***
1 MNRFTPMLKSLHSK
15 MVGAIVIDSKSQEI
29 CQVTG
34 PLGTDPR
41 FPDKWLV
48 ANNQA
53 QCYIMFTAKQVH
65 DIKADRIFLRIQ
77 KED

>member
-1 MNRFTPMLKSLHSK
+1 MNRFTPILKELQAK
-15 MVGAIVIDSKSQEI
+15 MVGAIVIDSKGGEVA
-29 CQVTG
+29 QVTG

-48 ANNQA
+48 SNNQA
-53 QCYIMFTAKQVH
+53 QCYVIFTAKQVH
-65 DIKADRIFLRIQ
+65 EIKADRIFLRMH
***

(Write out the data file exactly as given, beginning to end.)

1 MNRFTPMLKSLHSK
15 MVGAIVIDSKSQEI
29 CQVTG
34 PLGTDPR
41 FPDKWLV
48 ANNQA
53 QCYIMFTAKQVH
65 DIKADRIFLRIQ
77 KED

>member
-1 MNRFTPMLKSLHSK
+1 MNRFTPILKELQAK
-15 MVGAIVIDSKSQEI
+15 MVGAIVIDSKGGEVA
-29 CQVTG
+29 QVTG

-48 ANNQA
+48 SNNQA
-53 QCYIMFTAKQVH
+53 QCYVIFTAKQVH
-65 DIKADRIFLRIQ
+65 EIKADRIFLRMH